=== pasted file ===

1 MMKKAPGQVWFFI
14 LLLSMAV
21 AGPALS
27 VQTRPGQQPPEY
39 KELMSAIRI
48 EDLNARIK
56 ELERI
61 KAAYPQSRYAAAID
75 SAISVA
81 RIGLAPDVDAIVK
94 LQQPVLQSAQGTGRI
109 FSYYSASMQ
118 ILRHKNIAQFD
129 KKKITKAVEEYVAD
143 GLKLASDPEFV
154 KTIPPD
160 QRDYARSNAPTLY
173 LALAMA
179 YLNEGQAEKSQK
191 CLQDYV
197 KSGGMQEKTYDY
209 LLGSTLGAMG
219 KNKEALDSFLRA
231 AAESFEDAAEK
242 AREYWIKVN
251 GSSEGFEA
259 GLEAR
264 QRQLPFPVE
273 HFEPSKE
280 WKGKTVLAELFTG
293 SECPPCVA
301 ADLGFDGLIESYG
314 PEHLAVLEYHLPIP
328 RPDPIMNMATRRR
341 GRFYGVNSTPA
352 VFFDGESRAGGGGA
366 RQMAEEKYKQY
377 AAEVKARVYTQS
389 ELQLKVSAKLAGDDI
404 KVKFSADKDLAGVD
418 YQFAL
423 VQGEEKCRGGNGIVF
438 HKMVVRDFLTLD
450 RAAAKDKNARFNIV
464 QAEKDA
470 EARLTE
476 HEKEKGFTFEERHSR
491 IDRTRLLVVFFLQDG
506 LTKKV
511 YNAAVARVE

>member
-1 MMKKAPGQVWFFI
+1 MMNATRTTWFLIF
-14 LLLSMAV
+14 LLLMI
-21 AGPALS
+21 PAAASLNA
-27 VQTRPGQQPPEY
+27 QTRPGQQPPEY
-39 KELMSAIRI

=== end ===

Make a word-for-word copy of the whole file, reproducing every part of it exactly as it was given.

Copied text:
1 MMKKAPGQVWFFI
14 LLLSMAV
21 AGPALS
27 VQTRPGQQPPEY
39 KELMSAIRI
48 EDLNARIK
56 ELERI
61 KAAYPQSRYAAAID
75 SAISVA
81 RIGLAPDVDAIVK
94 LQQPVLQSAQGTGRI
109 FSYYSASMQ
118 ILRHKNIAQFD
129 KKKITKAVEEYVAD
143 GLKLASDPEFV
154 KTIPPD
160 QRDYARSNAPTLY
173 LALAMA
179 YLNEGQAEKSQK
191 CLQDYV
197 KSGGMQEKTYDY
209 LLGSTLGAMG
219 KNKEALDSFLRA
231 AAESFEDAAEK
242 AREYWIKVN
251 GSSEGFEA
259 GLEAR
264 QRQLPFPVE
273 HFEPSKE
280 WKGKTVLAELFTG
293 SECPPCVA
301 ADLGFDGLIESYG
314 PEHLAVLEYHLPIP
328 RPDPIMNMATRRR
341 GRFYGVNSTPA
352 VFFDGESRAGGGGA
366 RQMAEEKYKQY
377 AAEVKARVYTQS
389 ELQLKVSAKLAGDDI
404 KVKFSADKDLAGVD
418 YQFAL
423 VQGEEKCRGGNGIVF
438 HKMVVRDFLTLD
450 RAAAKDKNARFNIV
464 QAEKDA
470 EARLTE
476 HEKEKGFTFEERHSR
491 IDRTRLLVVFFLQDG
506 LTKKV
511 YNAAVARVE

>member
-1 MMKKAPGQVWFFI
+1 MMNATRTTWFLIF
-14 LLLSMAV
+14 LLLMI
-21 AGPALS
+21 PAAASLNA
-27 VQTRPGQQPPEY
+27 QTRPGQQPPEY
-39 KELMSAIRI